The first, from 1800 to 1835, was formative, mainly influenced by English philosophy, semi-supernatural, imperfectly rationalistic, devoted to philanthropy and practical Christianity.
A genuine vein of philanthropy has always existed in the Quaker body.
To encourage culture and philanthropy is all very well of course.
In education, Horace Mann; in philanthropy, S.
Even philanthropy did not have the desired effect.
Patriotism, again, and the sense of civic duty, the most elevated of all social sentiments in the Graeco-Roman civilization, tended, under the influence of Christianity, either to expand itself into universal philanthropy, or to concentrate 1 E.g.
Philanthropy is almost the only virtue which is sufficiently appreciated by mankind.
Here and there Fenelon carries his philanthropy to lengths curiously prophetic of the age of Rousseau - fervid denunciation of war, belief in nature and fraternity of nations.
These enterprises themselves did not receive general support even among the Transcendentalist leaders, and the real significance of the movement was the stimulus which it gave to philanthropy, to the Abolition movement, and to a new ideal of individual character.
Philanthropy is not love for one's fellow-man in the broadest sense.
Himself absorbed in abstract questions and projects of general philanthropy, he had been careless of personal attachment.
In pursuance of the same object, he identified himself with a series of remarkable peace congresses - international assemblies designed to unite the intelligence and philanthropy of the nations of Christendom in a league against war - which from 1848 to 1851 were held successively in Brussels, Paris, Frankfort, London, Manchester and Edinburgh.
Finally in the exposition of Christian Justice the Stoic doctrine of the natural union of all human interests is elevated to the full height and intensity of evangelical philanthropy; the brethren are reminded that the earth was made by God a common possession of all, and are bidden to administer their means for the common benefit; Ambrose, we should observe, is thoroughly aware of the fundamental union of these different virtues in Christianity, though he does Cicero's works are unimportant in the history of ancient ethics, as their philosophical matter was entirely borrowed from Greek treatises now lost; but the influence exercised by them (especially by the De officiis) over medieval and even modern readers was very considerable.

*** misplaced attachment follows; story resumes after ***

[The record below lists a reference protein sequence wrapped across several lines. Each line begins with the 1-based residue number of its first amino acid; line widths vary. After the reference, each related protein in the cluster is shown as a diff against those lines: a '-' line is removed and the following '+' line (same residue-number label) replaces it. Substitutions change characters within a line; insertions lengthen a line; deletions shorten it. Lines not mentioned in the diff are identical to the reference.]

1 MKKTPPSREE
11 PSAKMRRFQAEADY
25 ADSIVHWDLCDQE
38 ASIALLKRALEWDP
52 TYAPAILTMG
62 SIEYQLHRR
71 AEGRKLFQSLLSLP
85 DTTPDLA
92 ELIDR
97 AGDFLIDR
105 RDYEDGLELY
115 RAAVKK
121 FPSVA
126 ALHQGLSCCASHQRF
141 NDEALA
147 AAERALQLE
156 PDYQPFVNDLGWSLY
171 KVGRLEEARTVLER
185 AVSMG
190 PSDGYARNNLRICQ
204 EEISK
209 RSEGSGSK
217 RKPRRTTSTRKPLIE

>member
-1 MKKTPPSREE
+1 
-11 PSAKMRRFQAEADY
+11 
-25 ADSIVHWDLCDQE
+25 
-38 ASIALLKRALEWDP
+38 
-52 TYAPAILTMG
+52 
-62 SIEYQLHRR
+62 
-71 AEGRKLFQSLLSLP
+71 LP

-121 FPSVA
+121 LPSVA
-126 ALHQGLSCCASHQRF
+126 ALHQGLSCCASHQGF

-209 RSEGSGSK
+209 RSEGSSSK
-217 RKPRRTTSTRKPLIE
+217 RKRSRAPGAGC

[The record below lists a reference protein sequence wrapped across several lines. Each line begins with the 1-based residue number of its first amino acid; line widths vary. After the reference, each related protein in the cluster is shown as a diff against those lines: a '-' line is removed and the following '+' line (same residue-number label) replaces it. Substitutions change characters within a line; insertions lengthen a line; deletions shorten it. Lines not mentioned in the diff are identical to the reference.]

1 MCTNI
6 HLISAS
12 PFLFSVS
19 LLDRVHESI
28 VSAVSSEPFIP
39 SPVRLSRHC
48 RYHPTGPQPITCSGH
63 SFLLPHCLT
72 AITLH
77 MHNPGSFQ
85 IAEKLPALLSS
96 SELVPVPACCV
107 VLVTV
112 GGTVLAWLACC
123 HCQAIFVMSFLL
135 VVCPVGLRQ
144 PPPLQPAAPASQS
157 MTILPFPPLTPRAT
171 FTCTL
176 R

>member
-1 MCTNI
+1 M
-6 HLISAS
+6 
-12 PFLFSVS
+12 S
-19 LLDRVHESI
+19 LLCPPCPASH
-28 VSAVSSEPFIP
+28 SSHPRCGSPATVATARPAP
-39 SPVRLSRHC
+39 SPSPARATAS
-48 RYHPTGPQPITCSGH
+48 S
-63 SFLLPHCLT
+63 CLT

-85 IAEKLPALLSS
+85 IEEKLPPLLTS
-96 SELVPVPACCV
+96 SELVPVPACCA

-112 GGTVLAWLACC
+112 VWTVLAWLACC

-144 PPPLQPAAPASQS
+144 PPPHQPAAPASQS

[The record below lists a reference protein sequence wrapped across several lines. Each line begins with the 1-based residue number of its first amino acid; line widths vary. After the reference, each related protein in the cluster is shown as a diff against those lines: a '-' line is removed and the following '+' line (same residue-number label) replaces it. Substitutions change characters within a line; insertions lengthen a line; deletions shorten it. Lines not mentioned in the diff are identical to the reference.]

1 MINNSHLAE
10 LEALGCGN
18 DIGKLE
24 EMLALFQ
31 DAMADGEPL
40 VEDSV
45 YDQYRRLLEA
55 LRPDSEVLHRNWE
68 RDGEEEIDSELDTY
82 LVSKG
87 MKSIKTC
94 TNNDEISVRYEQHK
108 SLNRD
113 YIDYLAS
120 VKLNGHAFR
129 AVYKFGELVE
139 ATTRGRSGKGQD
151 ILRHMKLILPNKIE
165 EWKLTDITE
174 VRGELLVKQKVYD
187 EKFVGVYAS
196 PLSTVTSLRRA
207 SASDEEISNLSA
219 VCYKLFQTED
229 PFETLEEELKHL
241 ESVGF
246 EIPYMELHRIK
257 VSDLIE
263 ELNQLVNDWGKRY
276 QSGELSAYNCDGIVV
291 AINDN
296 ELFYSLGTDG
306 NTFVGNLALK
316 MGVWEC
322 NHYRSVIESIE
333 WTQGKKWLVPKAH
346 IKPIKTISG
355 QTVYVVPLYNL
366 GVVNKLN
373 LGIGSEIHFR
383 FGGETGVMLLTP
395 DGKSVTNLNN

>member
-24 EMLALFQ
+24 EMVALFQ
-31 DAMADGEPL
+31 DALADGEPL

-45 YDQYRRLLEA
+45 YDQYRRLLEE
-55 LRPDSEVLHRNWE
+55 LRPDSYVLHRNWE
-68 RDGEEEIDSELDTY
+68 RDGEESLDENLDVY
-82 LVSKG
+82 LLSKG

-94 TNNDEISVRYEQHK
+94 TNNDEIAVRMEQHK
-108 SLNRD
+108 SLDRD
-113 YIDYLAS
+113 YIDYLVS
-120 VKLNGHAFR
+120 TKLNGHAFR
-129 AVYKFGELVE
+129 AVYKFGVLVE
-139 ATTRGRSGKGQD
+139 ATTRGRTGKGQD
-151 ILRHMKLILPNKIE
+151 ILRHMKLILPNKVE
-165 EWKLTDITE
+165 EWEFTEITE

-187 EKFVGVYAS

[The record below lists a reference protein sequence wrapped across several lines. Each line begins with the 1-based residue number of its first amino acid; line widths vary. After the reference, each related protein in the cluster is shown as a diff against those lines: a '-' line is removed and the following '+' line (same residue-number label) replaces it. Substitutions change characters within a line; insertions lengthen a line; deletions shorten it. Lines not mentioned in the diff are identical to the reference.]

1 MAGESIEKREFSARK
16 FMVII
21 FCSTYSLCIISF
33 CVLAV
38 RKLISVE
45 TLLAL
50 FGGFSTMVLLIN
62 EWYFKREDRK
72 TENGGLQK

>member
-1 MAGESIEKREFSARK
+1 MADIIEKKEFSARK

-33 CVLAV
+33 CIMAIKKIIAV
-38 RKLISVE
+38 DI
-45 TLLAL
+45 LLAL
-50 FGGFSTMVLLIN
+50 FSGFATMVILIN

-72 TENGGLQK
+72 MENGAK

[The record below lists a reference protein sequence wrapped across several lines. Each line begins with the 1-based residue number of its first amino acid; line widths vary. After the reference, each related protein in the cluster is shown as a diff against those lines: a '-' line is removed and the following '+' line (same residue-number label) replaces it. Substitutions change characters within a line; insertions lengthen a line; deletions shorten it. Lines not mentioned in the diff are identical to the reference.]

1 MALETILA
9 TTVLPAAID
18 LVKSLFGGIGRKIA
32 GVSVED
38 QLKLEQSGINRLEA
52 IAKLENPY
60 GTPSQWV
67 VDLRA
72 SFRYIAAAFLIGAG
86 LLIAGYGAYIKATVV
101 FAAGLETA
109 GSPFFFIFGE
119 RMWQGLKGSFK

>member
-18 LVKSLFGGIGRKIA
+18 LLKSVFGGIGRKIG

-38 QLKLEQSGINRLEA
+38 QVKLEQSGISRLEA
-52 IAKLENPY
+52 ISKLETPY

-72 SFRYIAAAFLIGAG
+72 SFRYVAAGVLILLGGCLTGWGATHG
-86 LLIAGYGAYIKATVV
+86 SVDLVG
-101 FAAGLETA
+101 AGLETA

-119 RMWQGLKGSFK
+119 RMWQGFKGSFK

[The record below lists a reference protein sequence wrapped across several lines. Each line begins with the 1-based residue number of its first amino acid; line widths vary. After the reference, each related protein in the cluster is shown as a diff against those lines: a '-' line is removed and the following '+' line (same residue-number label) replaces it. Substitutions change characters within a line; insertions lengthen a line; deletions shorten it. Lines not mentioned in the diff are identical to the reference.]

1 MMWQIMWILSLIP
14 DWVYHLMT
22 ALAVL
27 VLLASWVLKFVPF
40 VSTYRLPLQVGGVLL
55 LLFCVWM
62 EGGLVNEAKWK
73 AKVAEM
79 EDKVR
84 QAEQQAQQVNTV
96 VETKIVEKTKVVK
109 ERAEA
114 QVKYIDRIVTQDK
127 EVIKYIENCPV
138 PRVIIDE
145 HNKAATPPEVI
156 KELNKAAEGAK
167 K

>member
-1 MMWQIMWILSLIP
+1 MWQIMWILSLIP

The Institution, through him, became one of the intellectual centres of American philanthropy, and by degrees obtained more and more financial support.
This derivative philanthropy characterizes the spirit in which all Christian performance of social duty is to be done; loving devotion to God being the fundamental attitude of mind that is to be maintained throughout the whole of the Christian's life.
Howard was no doubt an exceedingly kind and worthy man in his way, and has his reward; but, comparatively speaking, what are a hundred Howards to us, if their philanthropy do not help us in our best estate, when we are most worthy to be helped?
In regard to philanthropy, the greatest virtue of crowned heads, Napoleon also did all in his power.
On the other hand, the book of Deuteronomy has a characteristic social-religious side; its humanity, philanthropy and charity are the distinctive features of its laws, and Josiah's reputation (Jer.
He had a benevolence of manner suited to the philanthropy of his mind.
And such had European life, politics, Freemasonry, philosophy, and philanthropy seemed to him.
It is noteworthy that Quaker efforts for the education of the poor and philanthropy in general, though they have always been Christian in character, have not been undertaken primarily for the purpose of bringing proselytes within the body, and have not done so to any great extent.
Under more favourable conditions Louis would have gained a name for kindness and philanthropy, proofs of which did indeed appear during his reign in Holland and gained him the esteem of his subjects; but his morbid sensitiveness served to embitter his relations both of a domestic and of,'a political nature and to sour his own disposition.
Social science (r900) - which offers courses in commerce, administration, modern history and practical philanthropy - and a school of education, first opened in 1907, to train secondary and college teachers and school principals and superintendents; a college of law (1868); a college of medicine (1870), including a training school for nurses (1897); a college of homoeopathic medicine (1877), including a nurses' training school (1894); a college of dentistry (1882); a college of pharmacy (1885); a graduate college; a college of applied science (1903), with courses in civil, electrical, mechanical, mining, municipal and sanitary engineering and courses in chemistry; a summer school for teachers and librarians and a university extension department.